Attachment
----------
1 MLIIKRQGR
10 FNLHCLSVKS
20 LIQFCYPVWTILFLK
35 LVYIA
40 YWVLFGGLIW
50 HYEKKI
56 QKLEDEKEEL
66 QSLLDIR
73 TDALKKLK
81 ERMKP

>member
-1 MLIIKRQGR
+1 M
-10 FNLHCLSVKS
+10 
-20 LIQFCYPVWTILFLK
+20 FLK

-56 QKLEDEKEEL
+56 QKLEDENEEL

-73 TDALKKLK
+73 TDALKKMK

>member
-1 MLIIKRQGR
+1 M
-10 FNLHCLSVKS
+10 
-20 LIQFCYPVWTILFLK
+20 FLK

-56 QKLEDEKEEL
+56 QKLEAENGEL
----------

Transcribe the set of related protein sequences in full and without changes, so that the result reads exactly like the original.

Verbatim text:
1 MLIIKRQGR
10 FNLHCLSVKS
20 LIQFCYPVWTILFLK
35 LVYIA
40 YWVLFGGLIW
50 HYEKKI
56 QKLEDEKEEL
66 QSLLDIR
73 TDALKKLK
81 ERMKP

>member
-1 MLIIKRQGR
+1 M
-10 FNLHCLSVKS
+10 
-20 LIQFCYPVWTILFLK
+20 FLK

-56 QKLEDEKEEL
+56 QKLEDENEEL

-73 TDALKKLK
+73 TDALKKMK

>member
-1 MLIIKRQGR
+1 M
-10 FNLHCLSVKS
+10 
-20 LIQFCYPVWTILFLK
+20 FLK

-56 QKLEDEKEEL
+56 QKLEAENGEL